I’d like to cut the clutter, but I’m an unrepentant bibliophile

An unrepentant bibliophile, Peter Hellyer hopes to never have to cull his oversupply of books.

Don't ask an unrepentant bibliophile like Peter Hellyer to make drastic cuts to his collection of books. Photo: Sammy Dallal / The National
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This week, as I enjoy the much more pleasant climate of my holiday home in the British Channel Island of Jersey, I have been engaged, as usual, in trying to sort out my book collection.

The walls of my study are lined with overflowing bookshelves, the sitting room is also lined with shelves while one of the bedrooms, not currently being used, also has full shelves and piles of books tucked away in cupboards.

Every year, I amass more – brought from Abu Dhabi, purchased in the local shops, picked up on my travels or donated by friends who have downsized their accommodation. These include PhD theses on UAE geology, given to me by the eminent professor who supervised them.

Each year too, it becomes an ever-greater challenge to decide how I am going to organise them.

The piles of those for which I can’t find bookshelf space have grown to such a extent that I’ve even started thinking about adding on a new room or, at least, purchasing a well-insulated garden shed to serve as an additional storeroom.

Do I, though, think of giving some away, or of taking space at the weekly bring-and-buy sales that seem to have popped up all over the island? Not really – a few rubbishy novels, perhaps, and there are plenty of those, or a few duplicate copies but nothing of any significance.

I was amused, therefore, just before I went on leave, to read a piece in The Life section of this paper that put forward the “Top 10 tips for de-cluttering your life at work and at home”, as advocated by the founder of the Dubai-based business Decluttr Me, who advises people how to tidy up their lives.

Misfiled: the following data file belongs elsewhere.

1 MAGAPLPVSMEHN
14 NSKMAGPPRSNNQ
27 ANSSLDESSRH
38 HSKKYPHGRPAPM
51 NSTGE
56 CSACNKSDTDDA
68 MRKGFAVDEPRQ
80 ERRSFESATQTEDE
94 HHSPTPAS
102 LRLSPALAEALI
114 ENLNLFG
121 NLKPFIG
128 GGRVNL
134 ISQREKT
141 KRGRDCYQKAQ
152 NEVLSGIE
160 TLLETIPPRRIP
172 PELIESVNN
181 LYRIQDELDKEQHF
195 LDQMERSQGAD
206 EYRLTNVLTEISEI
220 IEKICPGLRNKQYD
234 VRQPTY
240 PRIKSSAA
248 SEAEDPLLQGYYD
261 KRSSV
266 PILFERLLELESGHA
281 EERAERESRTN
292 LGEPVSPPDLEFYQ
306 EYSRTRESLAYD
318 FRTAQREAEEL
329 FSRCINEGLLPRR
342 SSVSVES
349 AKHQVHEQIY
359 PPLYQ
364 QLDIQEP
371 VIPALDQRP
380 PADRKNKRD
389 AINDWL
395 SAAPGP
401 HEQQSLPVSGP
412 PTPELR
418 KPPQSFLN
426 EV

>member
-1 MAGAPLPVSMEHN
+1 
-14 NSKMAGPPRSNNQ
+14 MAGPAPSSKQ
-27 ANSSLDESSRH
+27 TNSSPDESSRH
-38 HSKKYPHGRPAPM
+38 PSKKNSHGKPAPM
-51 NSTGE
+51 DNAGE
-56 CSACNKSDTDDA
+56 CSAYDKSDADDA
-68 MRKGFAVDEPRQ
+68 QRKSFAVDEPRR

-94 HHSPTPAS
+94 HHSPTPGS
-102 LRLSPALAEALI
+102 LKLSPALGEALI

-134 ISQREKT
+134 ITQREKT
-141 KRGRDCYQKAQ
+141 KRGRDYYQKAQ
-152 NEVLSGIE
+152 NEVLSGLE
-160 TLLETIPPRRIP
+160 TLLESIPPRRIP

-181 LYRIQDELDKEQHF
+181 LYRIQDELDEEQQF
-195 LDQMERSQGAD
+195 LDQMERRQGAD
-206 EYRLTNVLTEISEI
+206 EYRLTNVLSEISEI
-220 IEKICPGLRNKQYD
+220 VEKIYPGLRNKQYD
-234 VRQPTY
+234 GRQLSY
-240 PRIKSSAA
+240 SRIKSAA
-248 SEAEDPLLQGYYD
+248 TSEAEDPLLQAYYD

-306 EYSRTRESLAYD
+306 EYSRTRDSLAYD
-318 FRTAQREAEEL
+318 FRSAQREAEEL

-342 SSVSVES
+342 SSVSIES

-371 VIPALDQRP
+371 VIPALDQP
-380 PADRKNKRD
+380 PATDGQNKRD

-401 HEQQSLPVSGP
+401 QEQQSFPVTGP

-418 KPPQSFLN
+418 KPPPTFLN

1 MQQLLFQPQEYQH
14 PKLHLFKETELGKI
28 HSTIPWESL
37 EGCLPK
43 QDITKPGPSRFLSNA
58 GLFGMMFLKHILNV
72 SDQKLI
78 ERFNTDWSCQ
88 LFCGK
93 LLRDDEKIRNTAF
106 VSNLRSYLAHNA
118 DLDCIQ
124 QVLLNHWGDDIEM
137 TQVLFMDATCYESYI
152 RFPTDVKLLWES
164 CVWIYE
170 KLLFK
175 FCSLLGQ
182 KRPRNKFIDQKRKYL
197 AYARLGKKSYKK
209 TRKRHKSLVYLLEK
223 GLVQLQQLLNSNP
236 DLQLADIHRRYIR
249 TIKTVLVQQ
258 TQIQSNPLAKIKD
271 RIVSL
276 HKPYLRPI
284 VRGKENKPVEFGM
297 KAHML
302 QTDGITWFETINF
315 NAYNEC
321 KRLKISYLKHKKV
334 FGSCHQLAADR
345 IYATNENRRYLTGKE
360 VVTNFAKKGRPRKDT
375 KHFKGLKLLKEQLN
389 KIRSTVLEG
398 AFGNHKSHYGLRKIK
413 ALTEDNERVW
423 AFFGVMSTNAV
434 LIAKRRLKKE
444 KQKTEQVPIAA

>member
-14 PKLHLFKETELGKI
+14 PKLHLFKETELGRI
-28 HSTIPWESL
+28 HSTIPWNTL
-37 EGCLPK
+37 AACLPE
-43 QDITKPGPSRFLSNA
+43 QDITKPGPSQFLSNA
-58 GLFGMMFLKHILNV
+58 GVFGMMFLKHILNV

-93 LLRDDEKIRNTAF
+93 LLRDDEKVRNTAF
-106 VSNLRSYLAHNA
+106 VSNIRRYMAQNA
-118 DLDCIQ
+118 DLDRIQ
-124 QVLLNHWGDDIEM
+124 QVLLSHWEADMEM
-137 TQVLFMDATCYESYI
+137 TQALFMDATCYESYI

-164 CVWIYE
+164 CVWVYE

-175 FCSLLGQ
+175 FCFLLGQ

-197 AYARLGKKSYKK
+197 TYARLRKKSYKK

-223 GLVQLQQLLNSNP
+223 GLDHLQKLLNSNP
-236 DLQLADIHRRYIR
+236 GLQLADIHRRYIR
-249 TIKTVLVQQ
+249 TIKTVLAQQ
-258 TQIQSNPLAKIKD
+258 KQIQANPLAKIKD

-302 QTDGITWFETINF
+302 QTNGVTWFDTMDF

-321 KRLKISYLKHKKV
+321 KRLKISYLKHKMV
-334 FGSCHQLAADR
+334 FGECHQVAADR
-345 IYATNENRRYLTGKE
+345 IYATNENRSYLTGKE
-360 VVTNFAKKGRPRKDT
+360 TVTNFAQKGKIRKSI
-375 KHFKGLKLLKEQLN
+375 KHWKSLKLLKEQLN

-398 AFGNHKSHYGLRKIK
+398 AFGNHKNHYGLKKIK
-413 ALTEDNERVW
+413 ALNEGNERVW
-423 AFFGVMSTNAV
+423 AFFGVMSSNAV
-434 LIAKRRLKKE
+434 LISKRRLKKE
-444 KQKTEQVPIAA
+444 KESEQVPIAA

The number 10 tip, headlined “Be Ruthless”, concluded: “And once you’ve read a book, get rid of it. If you feel an urgent need to read it again, you can always download it.”

What a remarkable attitude – particularly at a time when virtually every educationalist would encourage people to read more, not less.

Are all the novels by my favourite authors, like John Buchan and Arthur Ransome, available online? Even if they are, I prefer to read relaxing in a chair, rather than staring at a screen. Should I waste paper by printing out hard copies of every book I want to read that I can find online? And then waste it a second time by throwing it away? Anyway, it’s usually when I look at the bookshelves and see a familiar title, perhaps one that I haven’t looked at for years, that I decide I want to read it again, for the second, third or fourth time.

What about the books inherited from my parents or from more distant ancestors, often beautifully bound in tooled leather?

A copy of The Shores of Lake Aral, by Herbert Wood, is available through Google for download, so should I throw away the 1st edition copy, from 1876, awarded to a great uncle as a prize at school, over 100 years ago? Or copies of books by the explorer Sir Wilfred Thesiger, signed by the author, or books written by my father, a horticultural author of some note? I’m unlikely to sit down to re-read all of them. Some I have never read. They are, though, treasured parts of my library.

So too are the books into which I dip for a bit of research from time to time, like my collection of out-of-print books on the UAE and the rest of the Gulf or the Buchan novels and historical biographies that I used earlier this year while preparing a paper on the relationship between him and Thesiger.

My regret is not that I have too many books but that I don’t have the space to display and store them all properly. That applies not only to my home in Jersey, but also to my home and office in Abu Dhabi, as visitors can testify.

No electronic device for downloading and reading books can ever provide the same pleasure as having the real thing – fact and fiction, works of literature and novels for light reading, antiquarian classics of travel writing and a few modern first editions, such as JK Rowling’s Harry Potter series.

I’m a bibliophile, a lover of books, and not ashamed to be described as such. Get rid of a book once I’ve read it? Good God, I hope I’ll never do that, unless, of course, I achieve the long-cherished dream of having my own bookshop!

Peter Hellyer is a consultant specialising in the UAE’s history and culture